Another type of compound saw is the dual compound miter. Also known as a double miter saw, the head of this miter saw can switch from the right and left as well as rotate for cutting every angle imaginable.
How Do You Cut a 45-Degree Angle with a Circular Saw?
Don’t sleep on a circular saw though. It’s not the easiest saw to use when you wish to cut angles, but its wide range of cuts makes it a suitable choice to have in your workshop.
Okay, so let’s say you wanted an angle for your woodworking project that’s exactly 45 degrees. Here are the steps to follow to get that cut with a circular saw.
- Step 1: Set Your Circular Saw’s Depth of Cut
If you haven’t plugged in your circular saw yet, then don’t do it. If you already did plug it in, unplug it, as you need to select the depth of the cut.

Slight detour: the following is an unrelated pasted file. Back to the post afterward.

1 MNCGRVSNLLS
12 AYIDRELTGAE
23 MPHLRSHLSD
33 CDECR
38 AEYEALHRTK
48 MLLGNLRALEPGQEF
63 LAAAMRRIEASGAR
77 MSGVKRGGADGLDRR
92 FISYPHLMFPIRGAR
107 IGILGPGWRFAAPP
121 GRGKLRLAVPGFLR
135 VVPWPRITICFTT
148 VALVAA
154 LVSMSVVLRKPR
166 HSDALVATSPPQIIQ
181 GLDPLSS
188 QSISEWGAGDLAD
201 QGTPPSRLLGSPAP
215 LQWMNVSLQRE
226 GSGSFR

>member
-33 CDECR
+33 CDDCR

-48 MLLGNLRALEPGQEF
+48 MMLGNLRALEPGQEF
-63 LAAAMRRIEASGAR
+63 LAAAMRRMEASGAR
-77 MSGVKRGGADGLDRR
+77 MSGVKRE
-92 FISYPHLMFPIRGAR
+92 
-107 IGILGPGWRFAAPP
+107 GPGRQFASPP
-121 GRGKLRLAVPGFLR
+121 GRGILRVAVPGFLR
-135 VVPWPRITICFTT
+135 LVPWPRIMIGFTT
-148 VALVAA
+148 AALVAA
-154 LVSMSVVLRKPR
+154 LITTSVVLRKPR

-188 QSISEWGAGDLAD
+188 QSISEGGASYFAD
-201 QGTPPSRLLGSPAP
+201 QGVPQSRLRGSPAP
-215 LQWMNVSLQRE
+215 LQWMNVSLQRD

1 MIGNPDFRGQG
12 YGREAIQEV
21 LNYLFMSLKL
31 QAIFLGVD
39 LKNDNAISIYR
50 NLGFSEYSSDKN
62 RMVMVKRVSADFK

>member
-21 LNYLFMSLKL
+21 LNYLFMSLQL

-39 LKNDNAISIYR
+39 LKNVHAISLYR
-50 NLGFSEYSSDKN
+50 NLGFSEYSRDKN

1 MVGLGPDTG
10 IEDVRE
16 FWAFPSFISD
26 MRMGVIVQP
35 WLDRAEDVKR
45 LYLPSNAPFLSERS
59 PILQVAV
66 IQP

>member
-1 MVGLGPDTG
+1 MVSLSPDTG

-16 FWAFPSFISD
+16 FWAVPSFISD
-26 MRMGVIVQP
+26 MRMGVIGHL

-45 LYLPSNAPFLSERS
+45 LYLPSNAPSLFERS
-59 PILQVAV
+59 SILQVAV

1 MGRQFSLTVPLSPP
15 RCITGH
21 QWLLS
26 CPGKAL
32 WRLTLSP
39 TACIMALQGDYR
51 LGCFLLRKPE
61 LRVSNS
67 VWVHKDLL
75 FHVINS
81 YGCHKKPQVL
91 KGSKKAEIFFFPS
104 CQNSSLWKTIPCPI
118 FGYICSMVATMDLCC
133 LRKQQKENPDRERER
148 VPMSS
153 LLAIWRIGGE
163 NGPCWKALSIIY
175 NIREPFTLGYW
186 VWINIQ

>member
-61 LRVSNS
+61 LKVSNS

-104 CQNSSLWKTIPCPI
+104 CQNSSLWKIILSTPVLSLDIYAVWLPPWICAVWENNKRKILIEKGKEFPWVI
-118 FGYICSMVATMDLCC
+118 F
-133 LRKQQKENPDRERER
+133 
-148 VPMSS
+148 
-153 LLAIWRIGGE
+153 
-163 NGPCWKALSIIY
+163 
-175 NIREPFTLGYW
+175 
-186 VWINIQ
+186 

Pull the blade guard back and adjust the depth the blade protudes from the base. The saw blade should always protrude through the wood until the gullets of the teeth are visable.
Before you move on, make sure the depth-adjusting lever is as tight as possible.
- Step 2: Align Your Circular Saw Blade with Your Mark
Make a mark on the wood where you want to cut the 45-degree angle. You might have to keep your hand on the wood so it doesn’t shift, so make sure you’re wearing gloves when you work. Attaching a clamp to a square would be highly beneficial also as you can then ensure your cut is straight and square.